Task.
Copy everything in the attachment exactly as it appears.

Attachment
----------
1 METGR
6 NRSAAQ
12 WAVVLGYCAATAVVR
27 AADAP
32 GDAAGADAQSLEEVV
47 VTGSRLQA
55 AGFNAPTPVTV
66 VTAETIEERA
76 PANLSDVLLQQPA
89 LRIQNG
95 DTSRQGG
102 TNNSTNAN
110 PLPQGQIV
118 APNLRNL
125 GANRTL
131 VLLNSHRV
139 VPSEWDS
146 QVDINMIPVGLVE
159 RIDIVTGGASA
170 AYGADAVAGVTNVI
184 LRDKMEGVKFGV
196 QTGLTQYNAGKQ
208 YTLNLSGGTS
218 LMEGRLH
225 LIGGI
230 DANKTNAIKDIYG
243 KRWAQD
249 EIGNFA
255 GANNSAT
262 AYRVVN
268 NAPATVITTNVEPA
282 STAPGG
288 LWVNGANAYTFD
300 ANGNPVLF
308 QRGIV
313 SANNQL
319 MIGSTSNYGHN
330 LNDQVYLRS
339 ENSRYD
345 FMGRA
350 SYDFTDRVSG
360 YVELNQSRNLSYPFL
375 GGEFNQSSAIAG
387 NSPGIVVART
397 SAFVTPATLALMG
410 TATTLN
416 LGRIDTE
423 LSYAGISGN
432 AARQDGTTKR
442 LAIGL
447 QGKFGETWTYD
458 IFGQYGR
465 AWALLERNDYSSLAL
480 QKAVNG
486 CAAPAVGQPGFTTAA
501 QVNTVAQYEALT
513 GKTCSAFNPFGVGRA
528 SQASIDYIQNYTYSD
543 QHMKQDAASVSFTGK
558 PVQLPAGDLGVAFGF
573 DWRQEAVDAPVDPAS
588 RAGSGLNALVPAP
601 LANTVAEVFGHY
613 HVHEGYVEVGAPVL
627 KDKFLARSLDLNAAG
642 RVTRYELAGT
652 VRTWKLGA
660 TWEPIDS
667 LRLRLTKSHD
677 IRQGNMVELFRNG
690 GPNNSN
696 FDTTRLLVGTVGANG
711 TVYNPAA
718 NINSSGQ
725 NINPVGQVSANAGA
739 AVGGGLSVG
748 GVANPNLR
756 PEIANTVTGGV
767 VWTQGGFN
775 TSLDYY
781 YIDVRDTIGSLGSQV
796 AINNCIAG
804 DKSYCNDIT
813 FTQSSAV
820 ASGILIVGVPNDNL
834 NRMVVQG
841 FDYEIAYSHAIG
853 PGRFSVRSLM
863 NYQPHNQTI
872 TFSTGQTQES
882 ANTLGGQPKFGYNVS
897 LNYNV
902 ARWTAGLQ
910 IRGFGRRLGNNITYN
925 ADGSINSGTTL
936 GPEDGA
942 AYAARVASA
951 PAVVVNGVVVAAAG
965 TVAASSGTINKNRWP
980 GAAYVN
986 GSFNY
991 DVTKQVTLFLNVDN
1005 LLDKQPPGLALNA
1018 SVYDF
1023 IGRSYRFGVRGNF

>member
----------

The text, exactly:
1 METGR
6 NRSAAQ
12 WAVVLGYCAATAVVR
27 AADAP
32 GDAAGADAQSLEEVV
47 VTGSRLQA
55 AGFNAPTPVTV
66 VTAETIEERA
76 PANLSDVLLQQPA
89 LRIQNG
95 DTSRQGG
102 TNNSTNAN
110 PLPQGQIV
118 APNLRNL
125 GANRTL
131 VLLNSHRV
139 VPSEWDS
146 QVDINMIPVGLVE
159 RIDIVTGGASA
170 AYGADAVAGVTNVI
184 LRDKMEGVKFGV
196 QTGLTQYNAGKQ
208 YTLNLSGGTS
218 LMEGRLH
225 LIGGI
230 DANKTNAIKDIYG
243 KRWAQD
249 EIGNFA
255 GANNSAT
262 AYRVVN
268 NAPATVITTNVEPA
282 STAPGG
288 LWVNGANAYTFD
300 ANGNPVLF
308 QRGIV
313 SANNQL
319 MIGSTSNYGHN
330 LNDQVYLRS
339 ENSRYD
345 FMGRA
350 SYDFTDRVSG
360 YVELNQSRNLSYPFL
375 GGEFNQSSAIAG
387 NSPGIVVART
397 SAFVTPATLALMG
410 TATTLN
416 LGRIDTE
423 LSYAGISGN
432 AARQDGTTKR
442 LAIGL
447 QGKFGETWTYD
458 IFGQYGR
465 AWALLERNDYSSLAL
480 QKAVNG
486 CAAPAVGQPGFTTAA
501 QVNTVAQYEALT
513 GKTCSAFNPFGVGRA
528 SQASIDYIQNYTYSD
543 QHMKQDAASVSFTGK
558 PVQLPAGDLGVAFGF
573 DWRQEAVDAPVDPAS
588 RAGSGLNALVPAP
601 LANTVAEVFGHY
613 HVHEGYVEVGAPVL
627 KDKFLARSLDLNAAG
642 RVTRYELAGT
652 VRTWKLGA
660 TWEPIDS
667 LRLRLTKSHD
677 IRQGNMVELFRNG
690 GPNNSN
696 FDTTRLLVGTVGANG
711 TVYNPAA
718 NINSSGQ
725 NINPVGQVSANAGA
739 AVGGGLSVG
748 GVANPNLR
756 PEIANTVTGGV
767 VWTQGGFN
775 TSLDYY
781 YIDVRDTIGSLGSQV
796 AINNCIAG
804 DKSYCNDIT
813 FTQSSAV
820 ASGILIVGVPNDNL
834 NRMVVQG
841 FDYEIAYSHAIG
853 PGRFSVRSLM
863 NYQPHNQTI
872 TFSTGQTQES
882 ANTLGGQPKFGYNVS
897 LNYNV
902 ARWTAGLQ
910 IRGFGRRLGNNITYN
925 ADGSINSGTTL
936 GPEDGA
942 AYAARVASA
951 PAVVVNGVVVAAAG
965 TVAASSGTINKNRWP
980 GAAYVN
986 GSFNY
991 DVTKQVTLFLNVDN
1005 LLDKQPPGLALNA
1018 SVYDF
1023 IGRSYRFGVRGNF

>member